I had a few hours to kill before meeting up with Diana so I bought a map of Mariupol and asked Kim where there were signs of the fighting and the shelling. She recommended that I visit the old Mariupol police station and the administration building.

I decided that for the next ten days I would walk around Mariupol and refrain from using the passport asking buses. On the street of Mariupol were many signs like this one:


The upper picture is a picture of the Mariupol theatre as a symbol of stability and the lower on is a picture of the Donetsk theatre. Apparently it’s a campaign to show the “corrupt and unstable DNR”.

Mariupol didn’t have the high level of destruction that Stanisa Luhanska because the fighting happened outside the city and when the fighting came to the city itself, the rebels retreated and left the city to the Ukrainian army. The front line is now actually 40 kilometres away although some shells have fallen close to the city center.

There were also thousands of Ukrainian flags everywhere!


I walked along a main road to the centre and found the administration building. I was shocked, it was windowless and appeared to have had a fire. The new administration building was now somewhere else in a different part of the city. Kim told me that when the Pro-Russia rebels came in the early summer of 2014(if I recall correctly) they stormed the administration building saying: “this administration and Mariupol is now a part of The Donet’sk people’s republic” and because of the large Pro-Russian sentiment in Mariupol a vast majority of the administration accepted and welcomed the change. But after six months of DNR rule of Mariupol, the Ukrainian army finally won back the city after didn’t take much resistance. Or rather, the militants didn’t have the man power to hold the city. As the rebels were retreating they set the building on fire, as a symbol of their frustration towards the Ukrainian army saying: “You can’t have Mariupol”.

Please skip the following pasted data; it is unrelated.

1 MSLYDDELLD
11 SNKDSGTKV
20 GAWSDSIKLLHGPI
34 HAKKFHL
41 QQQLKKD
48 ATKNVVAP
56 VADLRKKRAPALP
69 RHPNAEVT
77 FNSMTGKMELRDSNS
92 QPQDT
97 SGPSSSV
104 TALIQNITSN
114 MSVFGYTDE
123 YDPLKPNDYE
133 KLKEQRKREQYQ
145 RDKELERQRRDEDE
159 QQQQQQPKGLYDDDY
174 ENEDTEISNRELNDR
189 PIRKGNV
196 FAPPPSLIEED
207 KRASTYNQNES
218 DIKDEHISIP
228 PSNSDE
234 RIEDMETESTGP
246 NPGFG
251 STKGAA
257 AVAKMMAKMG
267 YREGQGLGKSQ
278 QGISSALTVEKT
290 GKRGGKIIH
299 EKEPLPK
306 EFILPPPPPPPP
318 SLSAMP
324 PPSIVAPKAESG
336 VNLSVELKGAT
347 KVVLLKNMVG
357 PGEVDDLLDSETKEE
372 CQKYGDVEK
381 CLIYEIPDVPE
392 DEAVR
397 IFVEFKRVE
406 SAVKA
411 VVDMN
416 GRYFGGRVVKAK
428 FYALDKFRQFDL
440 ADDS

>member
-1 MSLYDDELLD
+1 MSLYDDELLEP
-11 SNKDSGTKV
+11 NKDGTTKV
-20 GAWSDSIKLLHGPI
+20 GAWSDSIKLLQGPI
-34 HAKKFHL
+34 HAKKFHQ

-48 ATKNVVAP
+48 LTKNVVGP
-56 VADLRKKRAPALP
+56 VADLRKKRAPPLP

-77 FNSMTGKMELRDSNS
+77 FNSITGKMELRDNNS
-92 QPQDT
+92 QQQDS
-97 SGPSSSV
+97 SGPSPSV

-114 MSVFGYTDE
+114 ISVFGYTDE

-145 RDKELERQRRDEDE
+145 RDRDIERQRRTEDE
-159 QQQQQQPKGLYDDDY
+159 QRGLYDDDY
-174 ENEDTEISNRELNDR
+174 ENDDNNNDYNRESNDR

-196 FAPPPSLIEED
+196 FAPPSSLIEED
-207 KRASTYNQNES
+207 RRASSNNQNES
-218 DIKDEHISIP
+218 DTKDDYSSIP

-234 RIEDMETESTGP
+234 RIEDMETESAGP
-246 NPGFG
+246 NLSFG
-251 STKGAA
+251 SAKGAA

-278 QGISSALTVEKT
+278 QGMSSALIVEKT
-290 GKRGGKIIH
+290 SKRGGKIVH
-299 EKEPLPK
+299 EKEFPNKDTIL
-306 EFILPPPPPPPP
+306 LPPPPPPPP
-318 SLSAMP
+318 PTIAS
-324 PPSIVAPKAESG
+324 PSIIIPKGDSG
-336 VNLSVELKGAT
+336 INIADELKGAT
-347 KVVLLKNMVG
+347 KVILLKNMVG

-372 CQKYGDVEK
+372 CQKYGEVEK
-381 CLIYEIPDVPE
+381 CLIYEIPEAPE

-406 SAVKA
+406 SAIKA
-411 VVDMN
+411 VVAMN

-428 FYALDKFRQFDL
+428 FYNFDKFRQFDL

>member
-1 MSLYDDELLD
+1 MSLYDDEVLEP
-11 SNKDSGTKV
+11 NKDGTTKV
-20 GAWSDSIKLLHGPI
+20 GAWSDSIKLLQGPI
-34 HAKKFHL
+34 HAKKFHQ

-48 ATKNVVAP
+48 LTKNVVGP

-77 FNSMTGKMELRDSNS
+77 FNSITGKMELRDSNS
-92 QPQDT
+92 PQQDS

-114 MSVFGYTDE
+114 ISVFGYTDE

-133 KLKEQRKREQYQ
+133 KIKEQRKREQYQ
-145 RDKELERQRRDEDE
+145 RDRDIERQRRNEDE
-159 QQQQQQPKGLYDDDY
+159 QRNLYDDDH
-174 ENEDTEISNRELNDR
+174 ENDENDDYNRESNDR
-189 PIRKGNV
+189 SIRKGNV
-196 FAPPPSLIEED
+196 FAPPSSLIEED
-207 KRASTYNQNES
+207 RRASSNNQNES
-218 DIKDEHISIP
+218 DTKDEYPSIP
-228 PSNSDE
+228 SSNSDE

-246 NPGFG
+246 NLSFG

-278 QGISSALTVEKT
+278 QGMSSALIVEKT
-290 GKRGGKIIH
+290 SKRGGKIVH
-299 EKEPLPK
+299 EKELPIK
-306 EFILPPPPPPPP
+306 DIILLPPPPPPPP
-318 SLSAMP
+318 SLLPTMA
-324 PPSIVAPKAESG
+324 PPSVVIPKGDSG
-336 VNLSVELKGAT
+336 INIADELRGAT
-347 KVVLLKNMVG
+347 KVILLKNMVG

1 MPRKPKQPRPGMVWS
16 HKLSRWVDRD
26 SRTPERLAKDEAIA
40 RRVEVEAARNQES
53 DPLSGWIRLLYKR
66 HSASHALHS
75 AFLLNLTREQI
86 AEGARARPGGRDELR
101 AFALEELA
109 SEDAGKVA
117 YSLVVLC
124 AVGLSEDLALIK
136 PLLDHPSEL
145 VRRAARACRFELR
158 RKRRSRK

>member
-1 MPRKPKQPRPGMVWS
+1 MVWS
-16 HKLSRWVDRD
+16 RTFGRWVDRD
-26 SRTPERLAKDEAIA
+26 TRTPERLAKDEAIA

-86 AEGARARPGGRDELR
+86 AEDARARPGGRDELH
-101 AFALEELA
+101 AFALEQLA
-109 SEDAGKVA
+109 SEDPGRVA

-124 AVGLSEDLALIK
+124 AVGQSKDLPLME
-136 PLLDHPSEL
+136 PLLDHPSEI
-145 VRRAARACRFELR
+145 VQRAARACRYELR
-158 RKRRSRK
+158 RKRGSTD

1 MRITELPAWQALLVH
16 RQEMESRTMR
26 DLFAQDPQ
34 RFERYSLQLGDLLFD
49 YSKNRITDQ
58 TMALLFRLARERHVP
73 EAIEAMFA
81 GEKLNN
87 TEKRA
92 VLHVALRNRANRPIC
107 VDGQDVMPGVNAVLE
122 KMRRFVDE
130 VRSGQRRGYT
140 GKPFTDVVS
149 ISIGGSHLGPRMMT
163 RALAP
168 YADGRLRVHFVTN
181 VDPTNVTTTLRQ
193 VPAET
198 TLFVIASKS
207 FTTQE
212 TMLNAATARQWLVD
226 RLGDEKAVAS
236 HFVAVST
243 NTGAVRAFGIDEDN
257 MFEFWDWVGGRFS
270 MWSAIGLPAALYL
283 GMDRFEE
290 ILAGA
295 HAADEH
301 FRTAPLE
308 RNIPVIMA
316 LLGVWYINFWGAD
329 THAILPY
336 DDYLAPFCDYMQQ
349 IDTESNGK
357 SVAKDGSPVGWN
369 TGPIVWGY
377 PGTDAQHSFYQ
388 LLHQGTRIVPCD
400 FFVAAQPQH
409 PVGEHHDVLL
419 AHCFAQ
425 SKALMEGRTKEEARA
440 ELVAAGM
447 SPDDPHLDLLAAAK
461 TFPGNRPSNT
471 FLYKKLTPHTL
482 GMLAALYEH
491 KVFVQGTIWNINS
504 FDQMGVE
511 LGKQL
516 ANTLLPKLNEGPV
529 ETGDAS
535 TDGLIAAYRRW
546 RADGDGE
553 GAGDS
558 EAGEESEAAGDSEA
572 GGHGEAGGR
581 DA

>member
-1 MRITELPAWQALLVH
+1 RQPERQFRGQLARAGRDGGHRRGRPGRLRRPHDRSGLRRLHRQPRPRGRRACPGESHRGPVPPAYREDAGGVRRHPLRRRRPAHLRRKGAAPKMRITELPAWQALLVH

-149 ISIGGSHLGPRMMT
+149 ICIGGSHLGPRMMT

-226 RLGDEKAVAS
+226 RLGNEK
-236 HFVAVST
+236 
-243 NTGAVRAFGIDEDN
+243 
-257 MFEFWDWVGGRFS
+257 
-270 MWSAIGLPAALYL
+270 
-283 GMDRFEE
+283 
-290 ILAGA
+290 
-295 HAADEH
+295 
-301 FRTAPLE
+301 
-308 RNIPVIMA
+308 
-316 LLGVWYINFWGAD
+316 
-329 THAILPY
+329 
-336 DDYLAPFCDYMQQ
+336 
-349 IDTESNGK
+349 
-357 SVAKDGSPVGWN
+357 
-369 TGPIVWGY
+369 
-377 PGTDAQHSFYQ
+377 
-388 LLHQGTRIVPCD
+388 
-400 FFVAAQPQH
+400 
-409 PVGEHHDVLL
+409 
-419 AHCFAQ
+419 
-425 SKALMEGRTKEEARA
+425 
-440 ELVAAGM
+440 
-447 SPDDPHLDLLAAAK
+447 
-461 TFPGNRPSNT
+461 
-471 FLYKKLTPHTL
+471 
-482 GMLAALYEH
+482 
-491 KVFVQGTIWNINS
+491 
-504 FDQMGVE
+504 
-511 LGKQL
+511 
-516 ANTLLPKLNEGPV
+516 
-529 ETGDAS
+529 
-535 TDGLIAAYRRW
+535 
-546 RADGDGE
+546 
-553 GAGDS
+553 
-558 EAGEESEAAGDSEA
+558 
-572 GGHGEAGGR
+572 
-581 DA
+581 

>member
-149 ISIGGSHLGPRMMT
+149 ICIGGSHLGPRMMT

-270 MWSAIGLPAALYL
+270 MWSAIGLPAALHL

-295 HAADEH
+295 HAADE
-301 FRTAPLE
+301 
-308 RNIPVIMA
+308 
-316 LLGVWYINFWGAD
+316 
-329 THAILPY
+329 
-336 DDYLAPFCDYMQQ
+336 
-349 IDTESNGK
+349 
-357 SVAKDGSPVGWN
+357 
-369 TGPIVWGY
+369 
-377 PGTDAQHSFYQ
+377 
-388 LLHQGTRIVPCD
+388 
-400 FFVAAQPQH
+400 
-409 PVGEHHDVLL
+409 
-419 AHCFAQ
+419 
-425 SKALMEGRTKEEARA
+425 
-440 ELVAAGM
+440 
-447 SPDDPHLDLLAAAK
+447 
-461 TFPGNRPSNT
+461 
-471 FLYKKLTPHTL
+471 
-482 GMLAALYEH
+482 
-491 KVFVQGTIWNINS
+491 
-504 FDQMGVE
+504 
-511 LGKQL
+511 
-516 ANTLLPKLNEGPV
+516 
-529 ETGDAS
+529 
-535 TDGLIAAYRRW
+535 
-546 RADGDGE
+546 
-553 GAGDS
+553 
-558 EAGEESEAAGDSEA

My next stop was the old police station. It was a truly horrifying sight and story.


When the Pro-Russia rebels arrived in early summer of 2014, their first stop was the police station. They demanded that the police surrender and abide by their new rules and to swear allegiance to the Donet’sk people’s republic. About sixteen police officers and officials refused and refused to let the Pro-Russia rebels into the building. This resulted in a fierce firefight and ultimately the rebels set fire to the building, killing all sixteen policemen inside it.   I remember a man describing that day. He said that there was a feeling of sadness in the air. I understood that as a feeling of “despair and limbo.”




After a few hours wandering around I arrived at the centre of the city where I would be meeting Diana, but not before noticing that the Mcdonald’s branch in Mariupol had been closed.


I met up with Diana and her friend Sasha and together we went to a bar on the Azov sea. Both spoke pretty good English. Diana was from Donet’sk and she explained that she met Sviatoslav in Donet’sk while he was fixing for BBC journalists. He had exclusive access to high ranking rebel officials and the now president of the DNR. I thought that was amazing and I had no clue who Sviatoslav was in reality and what work he had done!